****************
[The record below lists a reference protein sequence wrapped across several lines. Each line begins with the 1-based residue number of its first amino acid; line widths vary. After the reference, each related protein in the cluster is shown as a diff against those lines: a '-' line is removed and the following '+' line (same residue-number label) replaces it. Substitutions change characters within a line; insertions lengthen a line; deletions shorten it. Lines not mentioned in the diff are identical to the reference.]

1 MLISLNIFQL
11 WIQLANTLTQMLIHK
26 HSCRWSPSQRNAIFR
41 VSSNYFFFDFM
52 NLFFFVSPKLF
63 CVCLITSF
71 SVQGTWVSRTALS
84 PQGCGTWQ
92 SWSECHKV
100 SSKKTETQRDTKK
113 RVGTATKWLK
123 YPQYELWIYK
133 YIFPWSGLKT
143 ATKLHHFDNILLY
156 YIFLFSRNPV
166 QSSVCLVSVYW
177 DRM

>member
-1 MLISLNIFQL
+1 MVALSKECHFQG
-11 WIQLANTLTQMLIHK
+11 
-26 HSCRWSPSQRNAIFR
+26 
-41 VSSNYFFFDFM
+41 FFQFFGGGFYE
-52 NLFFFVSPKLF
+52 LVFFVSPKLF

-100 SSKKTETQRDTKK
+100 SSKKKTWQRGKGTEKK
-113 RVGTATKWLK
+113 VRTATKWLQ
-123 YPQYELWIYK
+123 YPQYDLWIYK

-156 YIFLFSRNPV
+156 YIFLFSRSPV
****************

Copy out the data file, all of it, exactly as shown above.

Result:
[The record below lists a reference protein sequence wrapped across several lines. Each line begins with the 1-based residue number of its first amino acid; line widths vary. After the reference, each related protein in the cluster is shown as a diff against those lines: a '-' line is removed and the following '+' line (same residue-number label) replaces it. Substitutions change characters within a line; insertions lengthen a line; deletions shorten it. Lines not mentioned in the diff are identical to the reference.]

1 MLISLNIFQL
11 WIQLANTLTQMLIHK
26 HSCRWSPSQRNAIFR
41 VSSNYFFFDFM
52 NLFFFVSPKLF
63 CVCLITSF
71 SVQGTWVSRTALS
84 PQGCGTWQ
92 SWSECHKV
100 SSKKTETQRDTKK
113 RVGTATKWLK
123 YPQYELWIYK
133 YIFPWSGLKT
143 ATKLHHFDNILLY
156 YIFLFSRNPV
166 QSSVCLVSVYW
177 DRM

>member
-1 MLISLNIFQL
+1 MVALSKECHFQG
-11 WIQLANTLTQMLIHK
+11 
-26 HSCRWSPSQRNAIFR
+26 
-41 VSSNYFFFDFM
+41 FFQFFGGGFYE
-52 NLFFFVSPKLF
+52 LVFFVSPKLF

-100 SSKKTETQRDTKK
+100 SSKKKTWQRGKGTEKK
-113 RVGTATKWLK
+113 VRTATKWLQ
-123 YPQYELWIYK
+123 YPQYDLWIYK

-156 YIFLFSRNPV
+156 YIFLFSRSPV